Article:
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“A massive growth opportunity I see in the retail industry is the ability to provide consumers with deeper information about a product in engaging ways”, with David Fisch

Information: Another massive growth opportunity I see in the retail industry is the ability to provide consumers with deeper information about a product in engaging ways. No longer do you need to read a 20-page dissertation about a product or scour the internet to find certain information. I see more retailers turning to mobile apps for […]

Information: Another massive growth opportunity I see in the retail industry is the ability to provide consumers with deeper information about a product in engaging ways. No longer do you need to read a 20-page dissertation about a product or scour the internet to find certain information. I see more retailers turning to mobile apps for information experiences — for example, walking into a store, scanning a product and having a video pop up that provides nutritional info, recipes, other items that pair well with that product and much more.


I had the pleasure to interview David Fisch. David is the general manager of Shopkick, the leading shopping rewards app in the U.S.. He leverages his extensive experience building successful businesses and creating value to propel Shopkick to the next level.

Fisch is an experienced founder, entrepreneur and business leader with a strong record of achievement in leading Ad-tech, marketing technology and consumer companies. In addition, he has served in key leadership and management roles at Yahoo!, Miller Brewing Company, and Gallo Sales Company.

Prior to joining Shopkick, Fisch was the chief revenue and marketing officer at AerNow, where he was responsible for guiding content creators’ business growth through live and video on-demand (VOD) content. Before AerNow, he served as Vice President of Strategy at Criteo, where he worked to scale the company’s machine learning, big data, and marketing solutions, helping e-commerce companies leverage data efficiently to engage and convert customers.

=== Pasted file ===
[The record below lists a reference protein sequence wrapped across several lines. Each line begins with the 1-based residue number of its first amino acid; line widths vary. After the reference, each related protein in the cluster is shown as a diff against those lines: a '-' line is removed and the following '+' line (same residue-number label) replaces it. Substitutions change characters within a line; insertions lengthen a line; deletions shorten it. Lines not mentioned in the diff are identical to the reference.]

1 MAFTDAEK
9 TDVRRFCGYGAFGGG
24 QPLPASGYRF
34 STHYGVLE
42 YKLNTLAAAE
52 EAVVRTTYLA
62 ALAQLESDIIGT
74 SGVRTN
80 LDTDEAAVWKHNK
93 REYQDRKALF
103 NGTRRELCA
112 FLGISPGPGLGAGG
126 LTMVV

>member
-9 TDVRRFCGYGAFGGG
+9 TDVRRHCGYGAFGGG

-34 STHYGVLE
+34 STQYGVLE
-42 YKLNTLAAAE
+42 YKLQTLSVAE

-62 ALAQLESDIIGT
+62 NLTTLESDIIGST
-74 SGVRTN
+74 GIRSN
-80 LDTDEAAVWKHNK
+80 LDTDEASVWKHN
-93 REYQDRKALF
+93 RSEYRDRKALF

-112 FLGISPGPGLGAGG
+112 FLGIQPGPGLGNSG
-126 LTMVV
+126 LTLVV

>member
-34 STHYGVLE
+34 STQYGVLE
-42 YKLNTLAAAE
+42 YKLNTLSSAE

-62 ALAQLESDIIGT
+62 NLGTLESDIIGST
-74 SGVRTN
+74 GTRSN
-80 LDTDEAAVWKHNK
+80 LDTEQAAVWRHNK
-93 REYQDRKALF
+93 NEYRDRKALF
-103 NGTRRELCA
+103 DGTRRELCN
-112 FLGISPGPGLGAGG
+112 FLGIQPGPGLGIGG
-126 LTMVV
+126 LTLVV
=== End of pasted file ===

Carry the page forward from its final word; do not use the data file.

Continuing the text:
Fisch graduated with a bachelor’s degree in business, management, and marketing from California State University, Chico.


Thank you so much for joining us David! What brought you to this specific career path?

Mycareer path has been an interesting saga. Right out of college, I started out in consumer product marketing and sales with Gallo Winery. I was given the opportunity to manage a large sales organization and had a truly fantastic time working in all things around retail marketing and sales. From there, I transitioned to Miller Brewing, where I oversaw MB Co’s distributors. I had the opportunity to work with sellers and marketers to put programs in place that would move product. This allowed me to get a clear view of the retail industry and how it operates from the ground-up.

After that marketing role, I decided to make a major career shift to an area I knew little about at the time — digital.

I joined Yahoo at a very early stage and was given the chance to pioneer new ways to move digital marketing products and programs. It was great for my personal growth; if I had an idea, I could quickly implement it and have it seen by millions of people; thus knowing the success, or lack thereof relatively immediately. I spent 7–8 years at Yahoo overseeing what ended up being their marketing solutions group. I worked with Fortune 500 brands, as well as top global agencies — on how to create value for consumers and advertisers. At the time, we were pioneering early days of retargeting — putting a product in front of someone, having them interact with it, collecting the data of that interaction, and then retargeting the consumer based on that experience.